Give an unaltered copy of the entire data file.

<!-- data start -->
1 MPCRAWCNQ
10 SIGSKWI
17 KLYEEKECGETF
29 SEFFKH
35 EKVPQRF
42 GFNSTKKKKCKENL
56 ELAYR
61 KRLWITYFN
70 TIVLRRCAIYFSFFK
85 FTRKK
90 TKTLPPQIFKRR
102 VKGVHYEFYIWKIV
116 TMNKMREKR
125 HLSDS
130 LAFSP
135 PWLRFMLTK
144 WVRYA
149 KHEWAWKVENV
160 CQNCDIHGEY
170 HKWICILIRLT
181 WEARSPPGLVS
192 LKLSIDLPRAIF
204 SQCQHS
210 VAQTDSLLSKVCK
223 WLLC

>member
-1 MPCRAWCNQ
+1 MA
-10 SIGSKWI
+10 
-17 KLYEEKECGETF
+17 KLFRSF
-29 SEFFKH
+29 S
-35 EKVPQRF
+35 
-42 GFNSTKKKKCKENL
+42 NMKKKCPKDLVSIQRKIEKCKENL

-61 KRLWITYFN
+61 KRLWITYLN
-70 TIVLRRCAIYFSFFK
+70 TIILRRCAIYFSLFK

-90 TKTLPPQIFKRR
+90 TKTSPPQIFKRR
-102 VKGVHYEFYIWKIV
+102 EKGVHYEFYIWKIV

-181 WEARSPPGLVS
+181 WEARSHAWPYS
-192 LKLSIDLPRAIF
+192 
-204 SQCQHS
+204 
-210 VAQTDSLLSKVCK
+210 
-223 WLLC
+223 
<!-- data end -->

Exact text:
1 MPCRAWCNQ
10 SIGSKWI
17 KLYEEKECGETF
29 SEFFKH
35 EKVPQRF
42 GFNSTKKKKCKENL
56 ELAYR
61 KRLWITYFN
70 TIVLRRCAIYFSFFK
85 FTRKK
90 TKTLPPQIFKRR
102 VKGVHYEFYIWKIV
116 TMNKMREKR
125 HLSDS
130 LAFSP
135 PWLRFMLTK
144 WVRYA
149 KHEWAWKVENV
160 CQNCDIHGEY
170 HKWICILIRLT
181 WEARSPPGLVS
192 LKLSIDLPRAIF
204 SQCQHS
210 VAQTDSLLSKVCK
223 WLLC

>member
-1 MPCRAWCNQ
+1 MA
-10 SIGSKWI
+10 
-17 KLYEEKECGETF
+17 KLFRSF
-29 SEFFKH
+29 S
-35 EKVPQRF
+35 
-42 GFNSTKKKKCKENL
+42 NMKKKCPKDLVSIQRKIEKCKENL

-61 KRLWITYFN
+61 KRLWITYLN
-70 TIVLRRCAIYFSFFK
+70 TIILRRCAIYFSLFK

-90 TKTLPPQIFKRR
+90 TKTSPPQIFKRR
-102 VKGVHYEFYIWKIV
+102 EKGVHYEFYIWKIV

-181 WEARSPPGLVS
+181 WEARSHAWPYS
-192 LKLSIDLPRAIF
+192 
-204 SQCQHS
+204 
-210 VAQTDSLLSKVCK
+210 
-223 WLLC
+223 